dealings with Libya, yesterday
ordered all Libyan government assets
in the United States frozen.
U.S. sources, asking not to be iden-
tified, said the Libyan government
had limited holdings in U.S. banks and
properties and predicted Libyan
leader Moammar Khadafy would
reciprocate by seizing the assets of
U.S. oil companies, believed to be
worth about $400 million, in Libya.
REAGAN'S order, to be effective
immediately, was taken under his
emergency powers granted under
several laws to enable him "to deal
with the threat to the national security
and foreign policy of the United
His order "blocked all property and

interests in property of the gover-
nment of Libya, its agencies, in-
strumentalities and controlled en-
tities and the Central Bank of Libya
that are in the United States" or that
may come into the possession or con-
trol of the United States or U.S. per-
The Reagan administration ac-
cused Khadafy yesterday of operating
numerous camps to train terrorists
and using "surrogates or mni -
cenaries" against moderate Arab and
African leaders who have ties to the,
West and refuse to fight Israel.
THE REPORT was released by the
State Department a day after
President Reagan announced new
sanctions against Libya. It accused
Libya of 59 instances of supporting
terrorism around the world since
November 1973.

'"Khadafy has used terrorism as one
of the primary instruments of his
foreign policy and supports radical
groups which use terrorist tactics,"
the report said.
FOR THE first time, the depar-
tment said Khadafy had provided
Iran with T-55 tanks,;t anti-tank and
anti-aircraft artillery, ammunitiond
and SCUD rockets to use in its war
with Iraq. Also, the report said, Libya
supplies arms and money to Kurdish
separatists in northern Iraq.
Reagan accused Khadafy of suppor-
ting terrorist operations such as the
Dec. 27 gun and grenade attacks at
the Rome and Vienna airports in
which 19 people, including five
Americans, were killed.
Most of the accusations contained in
the State Department document had
been reported previously. Khadafy

was not accused of engaging in
terrorist activities against the United
States, as the Libyan leader
threatened on Sunday to do if his
country was attacked by Isreal or the
United States.
AT HIS news conference Tuesday
night, Reagan said the United States
had "aborted 126 terrorist missions"
in the past year, but he refused to
provide any details.
On Capital Hill, Rep. George Brown
D-Calif., said the total came from CIA
reports involving "credible" terrorist
threats and he said the figure of 126
did not include 23 incidents reported
late last year by the FBI. White House
spokesman Edward Djerejian said,
however, that the 23 incidents were
part of the 126 total.

...~ .........;............;.............:.

" Ex law

A U.S. District C
dismissed a former law
million emotional duress
the University.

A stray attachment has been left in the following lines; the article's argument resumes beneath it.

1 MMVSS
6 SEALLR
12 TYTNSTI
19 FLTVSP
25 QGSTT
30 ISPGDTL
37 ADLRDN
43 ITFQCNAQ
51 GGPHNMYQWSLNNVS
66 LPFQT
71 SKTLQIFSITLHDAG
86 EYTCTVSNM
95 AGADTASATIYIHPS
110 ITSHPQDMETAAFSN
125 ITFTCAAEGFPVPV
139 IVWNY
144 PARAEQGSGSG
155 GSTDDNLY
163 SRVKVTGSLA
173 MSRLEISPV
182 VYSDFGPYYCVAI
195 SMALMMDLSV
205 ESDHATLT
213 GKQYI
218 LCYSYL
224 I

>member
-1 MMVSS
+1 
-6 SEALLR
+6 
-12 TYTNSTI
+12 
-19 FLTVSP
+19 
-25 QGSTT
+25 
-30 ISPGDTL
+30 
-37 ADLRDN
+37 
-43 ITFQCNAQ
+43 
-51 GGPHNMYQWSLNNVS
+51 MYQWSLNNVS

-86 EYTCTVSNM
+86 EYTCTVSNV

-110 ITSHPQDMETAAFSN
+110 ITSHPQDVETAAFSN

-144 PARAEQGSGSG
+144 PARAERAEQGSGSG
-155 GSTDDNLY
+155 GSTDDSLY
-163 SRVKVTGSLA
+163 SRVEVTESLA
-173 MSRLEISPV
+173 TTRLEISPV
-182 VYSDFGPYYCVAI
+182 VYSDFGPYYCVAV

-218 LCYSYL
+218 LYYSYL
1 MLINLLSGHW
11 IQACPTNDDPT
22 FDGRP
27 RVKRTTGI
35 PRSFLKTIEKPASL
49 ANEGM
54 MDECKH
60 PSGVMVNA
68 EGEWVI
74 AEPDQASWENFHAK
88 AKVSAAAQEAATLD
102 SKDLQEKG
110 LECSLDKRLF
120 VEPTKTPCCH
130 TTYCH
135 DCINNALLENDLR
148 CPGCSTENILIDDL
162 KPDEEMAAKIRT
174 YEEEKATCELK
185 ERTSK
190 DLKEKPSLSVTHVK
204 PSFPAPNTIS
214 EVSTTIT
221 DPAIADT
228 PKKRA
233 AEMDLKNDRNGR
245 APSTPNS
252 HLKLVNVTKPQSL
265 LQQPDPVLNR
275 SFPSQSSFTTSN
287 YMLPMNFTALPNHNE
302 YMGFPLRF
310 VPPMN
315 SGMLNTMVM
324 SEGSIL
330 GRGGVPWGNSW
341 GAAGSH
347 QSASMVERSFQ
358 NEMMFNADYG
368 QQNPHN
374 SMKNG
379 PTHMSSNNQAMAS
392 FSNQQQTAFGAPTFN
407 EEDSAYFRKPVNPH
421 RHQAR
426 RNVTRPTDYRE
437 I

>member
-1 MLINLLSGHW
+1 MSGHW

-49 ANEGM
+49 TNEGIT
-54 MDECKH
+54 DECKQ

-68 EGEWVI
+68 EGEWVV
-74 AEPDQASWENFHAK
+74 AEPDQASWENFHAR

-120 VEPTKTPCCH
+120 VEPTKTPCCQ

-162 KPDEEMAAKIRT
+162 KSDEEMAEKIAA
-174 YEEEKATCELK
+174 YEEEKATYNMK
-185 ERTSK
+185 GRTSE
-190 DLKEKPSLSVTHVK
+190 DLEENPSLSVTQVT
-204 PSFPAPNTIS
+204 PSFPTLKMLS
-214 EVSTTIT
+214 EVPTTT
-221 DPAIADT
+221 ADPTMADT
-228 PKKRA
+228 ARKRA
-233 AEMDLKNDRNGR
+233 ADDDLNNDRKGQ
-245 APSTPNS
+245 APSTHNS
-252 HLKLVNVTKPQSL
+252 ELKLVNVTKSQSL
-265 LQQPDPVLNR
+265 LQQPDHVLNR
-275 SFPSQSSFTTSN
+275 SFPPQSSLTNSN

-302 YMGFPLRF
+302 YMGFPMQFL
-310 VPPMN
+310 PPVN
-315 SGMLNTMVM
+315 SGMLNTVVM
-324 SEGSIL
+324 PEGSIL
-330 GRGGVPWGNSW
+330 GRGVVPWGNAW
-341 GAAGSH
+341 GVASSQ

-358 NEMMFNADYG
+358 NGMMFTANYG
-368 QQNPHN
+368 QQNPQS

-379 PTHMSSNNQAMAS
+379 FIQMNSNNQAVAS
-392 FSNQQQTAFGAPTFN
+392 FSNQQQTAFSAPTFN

Judge John Feikens
Thursday that laws
Terrance Sandalow was
the stress James Picozz
fered as a result of bein
setting a fire in his room.
Picozzi said his constit

COLL were violated when he was expelled
Court judge after being named responsible for the
student's $9 fire in his Law Quadrangle room on
s suit against March 8, 1983. The University main-
tained that the former student
Sruled last disenrolled from the school.
school dean PICOZZI, who is now a second-
not liable for year law school student at Yale, filed
i said he suf- suit against the University in August,
ig accused of 1984. He sought a court order for a
written letter of good standing from

utional rights

See JUDGE, Page 3

ill vi hold up?
Physicists evaluate Newton's law

WASHINGTON (UPI) - Another force besides gravity
may act on falling objects, causing them to drop at dif-
ferent rates and defying Galileo's 300-year-old theory of
gravitation, scientists said yesterday. Galileo determined
in the early 17th century that, if differences caused by
wind resistance are excluded, all objects starting at the
same height fall at the same rate.
THE NEW study theorized another force beside gravity,
a previously unidentified force the researchers called the
hypercharge, makes objects fall at different rates depen-
ding on their chemical composition.
"It is actually a force the Earth is exerting on us right
LANSING radio station is joining with one in
Maine in calling for listeners to mail their garbage

now," said Ephraim Fischbach, principal author of the
study in the Jan. 6 edition of Physical Review letters
If proven by other scientists to exist, the hypercharge
would constitute the fifth basic force of the universe,
Fischbach and other scientists said.
The others, besides gravity, are electromagnetism,
responsible for electricity; the strong force, which holds
the nucleus of the atom together; and the weak force,
responsible for certain minds of radioactivity.
The four forces, which physicists have been trying to
unify under one formula or theory, are thought to explain
all things in nature.

c iDaily Photo by DEAN RANDAZZO
Back in town
Lines of students along campus streets, such as here in front of the Michigan Union, at CRISP, and in
bookstores, was a frequent sight yesterday during the first day of winter classes.

Something fishy
YOU'D THINK nobody would care about a ruptured,
43-year-old tin of smelly fish. But Sylvester Chan-
dler does. It's a five-cent can of sardines that has been
mailed back and forth between Chandler. 78. and his

erupted, leaked, dried out, and is pretty "awful in-
side." Jensen bought the can for a nickel in 1942, when
both men were aboard a troop transport ship en route
to duty in Africa as Army postal clerks. The ship's food
was so bad, Jensen said, that he bought cans of sar-
dines. When time came to pitch out the cans, Jensen

SANCTIONS: Opinion urges the administration
to gain support of European countries. See
Pans. a